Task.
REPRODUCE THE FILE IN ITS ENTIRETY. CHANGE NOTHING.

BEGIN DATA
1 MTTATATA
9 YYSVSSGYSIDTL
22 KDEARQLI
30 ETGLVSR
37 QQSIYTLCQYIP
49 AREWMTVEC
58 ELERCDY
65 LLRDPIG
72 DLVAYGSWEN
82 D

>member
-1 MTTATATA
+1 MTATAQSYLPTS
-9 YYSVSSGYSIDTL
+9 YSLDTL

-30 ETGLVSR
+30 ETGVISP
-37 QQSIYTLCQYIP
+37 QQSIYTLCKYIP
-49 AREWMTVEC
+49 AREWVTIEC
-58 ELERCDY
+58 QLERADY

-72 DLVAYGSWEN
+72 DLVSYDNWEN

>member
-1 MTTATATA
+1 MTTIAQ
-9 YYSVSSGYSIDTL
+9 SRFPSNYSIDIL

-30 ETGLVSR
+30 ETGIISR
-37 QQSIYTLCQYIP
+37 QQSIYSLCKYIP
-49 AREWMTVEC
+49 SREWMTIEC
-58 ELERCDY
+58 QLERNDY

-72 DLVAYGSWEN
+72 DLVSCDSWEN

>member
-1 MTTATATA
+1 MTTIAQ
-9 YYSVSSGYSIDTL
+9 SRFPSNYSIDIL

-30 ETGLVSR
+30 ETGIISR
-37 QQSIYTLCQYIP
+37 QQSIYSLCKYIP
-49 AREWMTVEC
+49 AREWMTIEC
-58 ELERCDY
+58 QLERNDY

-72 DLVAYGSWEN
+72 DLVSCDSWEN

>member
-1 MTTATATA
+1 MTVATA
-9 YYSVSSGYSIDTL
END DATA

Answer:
1 MTTATATA
9 YYSVSSGYSIDTL
22 KDEARQLI
30 ETGLVSR
37 QQSIYTLCQYIP
49 AREWMTVEC
58 ELERCDY
65 LLRDPIG
72 DLVAYGSWEN
82 D

>member
-1 MTTATATA
+1 MTATAQSYLPTS
-9 YYSVSSGYSIDTL
+9 YSLDTL

-30 ETGLVSR
+30 ETGVISP
-37 QQSIYTLCQYIP
+37 QQSIYTLCKYIP
-49 AREWMTVEC
+49 AREWVTIEC
-58 ELERCDY
+58 QLERADY

-72 DLVAYGSWEN
+72 DLVSYDNWEN

>member
-1 MTTATATA
+1 MTTIAQ
-9 YYSVSSGYSIDTL
+9 SRFPSNYSIDIL

-30 ETGLVSR
+30 ETGIISR
-37 QQSIYTLCQYIP
+37 QQSIYSLCKYIP
-49 AREWMTVEC
+49 SREWMTIEC
-58 ELERCDY
+58 QLERNDY

-72 DLVAYGSWEN
+72 DLVSCDSWEN

>member
-1 MTTATATA
+1 MTTIAQ
-9 YYSVSSGYSIDTL
+9 SRFPSNYSIDIL

-30 ETGLVSR
+30 ETGIISR
-37 QQSIYTLCQYIP
+37 QQSIYSLCKYIP
-49 AREWMTVEC
+49 AREWMTIEC
-58 ELERCDY
+58 QLERNDY

-72 DLVAYGSWEN
+72 DLVSCDSWEN

>member
-1 MTTATATA
+1 MTVATA
-9 YYSVSSGYSIDTL